Your Internet Consultant - The FAQs of Life Online

4.15. How do I send mail from the Internet to another network or online service?

In the best of worlds, our "global village" of electronic mail would be linked by one main street. Alas, it is actually composed of hundreds of small networks linked using gateways. One main street is the Internet, but jutting off of it are dozens of side roads leading to other networks. It's always simplest to send mail to a recipient on the same online service as yourself--say, from your America Online account to another--but sometimes you may need to send mail to someone who doesn't have an account on the system you use. Although it's usually possible to mail from one network to another, you need to know the right route. To send any mail, you need to know the online service your recipients use and their names (or usernames) on that service.

For a complete and up-to-date listing of how to send mail from just about any network to any other, read the "Inter-Network Mail Guide" edited by Scott Yanoff. You can fetch this guide by anonymous FTP in

It's also available on the Usenet newsgroups comp.mail.misc,, and news.answers.

America Online.

Use all lowercase and remove any spaces in the AOL username. For example, AOL splits long Internet e-mail messages into chunks under 27K. Users of the DOS-based PC/AOL software are limited to a maximum mail size of 8Kb. For all AOL users, funky characters (hearts, moons, clovers, diamonds and any other non-alphanumeric characters your terminal can conjure up) are replaced with spaces.


AT&T Mail.

Bitnet. user@host.bitnet

(The Bitnet hostname isn't necessarily the same as the Internet host name.) If this fails, your machine's SMTP server may not be up to date, so try directing your mail through a gateway such as,, or The address would be as follows: (or cunyvm or wuvmd).



Use the recipient's numeric CompuServe identification number, but use a period instead of a comma to separate the number sets. For example, to send mail to CompuServe user 17770,101, mail to





To send mail to FidoNet users, you not only need the names, but the exact FidoNet addresses they use. FidoNet addresses are broken down into zones, net, nodes, and (optionally) points. For example, the address of one Fido BBS is 1:102/834. The zone is 1, the net is 102, the node is 834. A user's address could include a point as well: 1:102/834.1; the final 1 is the point. So to send mail to John Smith at Fido address 1:102/834, e-mail to To send mail to that user at Fido address 1:102/834.1, e-mail to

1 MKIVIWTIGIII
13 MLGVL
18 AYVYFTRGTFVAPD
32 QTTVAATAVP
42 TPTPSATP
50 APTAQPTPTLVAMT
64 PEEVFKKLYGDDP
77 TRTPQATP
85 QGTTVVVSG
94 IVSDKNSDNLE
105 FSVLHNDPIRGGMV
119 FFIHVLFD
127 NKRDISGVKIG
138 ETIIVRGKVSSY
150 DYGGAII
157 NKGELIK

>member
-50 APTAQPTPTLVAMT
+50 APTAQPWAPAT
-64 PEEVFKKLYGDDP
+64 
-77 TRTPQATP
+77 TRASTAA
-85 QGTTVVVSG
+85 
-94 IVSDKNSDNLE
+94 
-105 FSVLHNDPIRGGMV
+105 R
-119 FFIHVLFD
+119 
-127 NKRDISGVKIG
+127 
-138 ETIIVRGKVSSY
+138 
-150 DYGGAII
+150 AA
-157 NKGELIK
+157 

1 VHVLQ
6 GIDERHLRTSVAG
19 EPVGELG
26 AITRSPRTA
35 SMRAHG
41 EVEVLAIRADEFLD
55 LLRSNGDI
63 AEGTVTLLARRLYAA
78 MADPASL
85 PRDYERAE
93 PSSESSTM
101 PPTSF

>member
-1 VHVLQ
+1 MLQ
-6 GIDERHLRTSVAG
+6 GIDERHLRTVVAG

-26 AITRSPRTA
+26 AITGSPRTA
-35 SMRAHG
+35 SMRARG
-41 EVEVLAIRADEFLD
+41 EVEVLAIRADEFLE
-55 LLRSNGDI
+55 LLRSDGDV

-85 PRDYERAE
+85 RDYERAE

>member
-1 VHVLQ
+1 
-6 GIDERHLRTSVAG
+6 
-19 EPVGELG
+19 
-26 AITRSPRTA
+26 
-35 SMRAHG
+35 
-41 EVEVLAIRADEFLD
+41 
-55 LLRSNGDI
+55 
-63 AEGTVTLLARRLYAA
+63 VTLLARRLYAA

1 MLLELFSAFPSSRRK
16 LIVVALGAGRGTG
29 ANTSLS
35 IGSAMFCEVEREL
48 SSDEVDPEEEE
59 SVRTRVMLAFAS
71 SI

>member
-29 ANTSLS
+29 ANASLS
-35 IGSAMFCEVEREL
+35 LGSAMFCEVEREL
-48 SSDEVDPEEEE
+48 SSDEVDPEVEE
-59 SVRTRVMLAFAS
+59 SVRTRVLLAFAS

Where user is their mail address. If a user tells you their mail address is xyz12345 or something similar, it isn't. It usually looks like A.BEEBER42 where A is their first initial, BEEBER is their last name, and 42 is a number distinguishing them from all other A.BEEBER's.

Internet. user@host.domain

Where user is the recipient's login name, and domain is the full name and location of the computer where he or she receives e-mail. Examples are and

MCI Mail.

User can be a numeric identification (which is always 7 digits long or 3 zeroes followed by 7 digits), their account name (which is one word) or first and last names separated with an underline. (for example,, or

National Videotext Network.

NVN is another national online service, a la delphi, but less well known. I think it should stay.

NVN and eWorld and the WELL conform to the basic user@host.domain format, agreed. However that doesn't mean that the reader-user knows what the host.domain is for a particular service. That's why they are included, and why I think they should stay.

PC Link.

Incoming mail is limited to 27K. (There is no domain. PC Link is owned by America Online, hence the domain.)


A user ID looks like BVXF64A.

Whole Earth 'lectronic Link (WELL).

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